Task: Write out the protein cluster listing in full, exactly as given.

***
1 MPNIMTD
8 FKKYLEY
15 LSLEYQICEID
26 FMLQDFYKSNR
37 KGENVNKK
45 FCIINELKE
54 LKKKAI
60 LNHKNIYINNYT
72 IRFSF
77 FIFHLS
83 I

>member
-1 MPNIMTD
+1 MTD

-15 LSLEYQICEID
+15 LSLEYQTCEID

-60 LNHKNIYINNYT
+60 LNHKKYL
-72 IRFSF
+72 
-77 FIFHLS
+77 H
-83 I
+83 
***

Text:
1 MPNIMTD
8 FKKYLEY
15 LSLEYQICEID
26 FMLQDFYKSNR
37 KGENVNKK
45 FCIINELKE
54 LKKKAI
60 LNHKNIYINNYT
72 IRFSF
77 FIFHLS
83 I

>member
-1 MPNIMTD
+1 MTD

-15 LSLEYQICEID
+15 LSLEYQTCEID

-60 LNHKNIYINNYT
+60 LNHKKYL
-72 IRFSF
+72 
-77 FIFHLS
+77 H
-83 I
+83 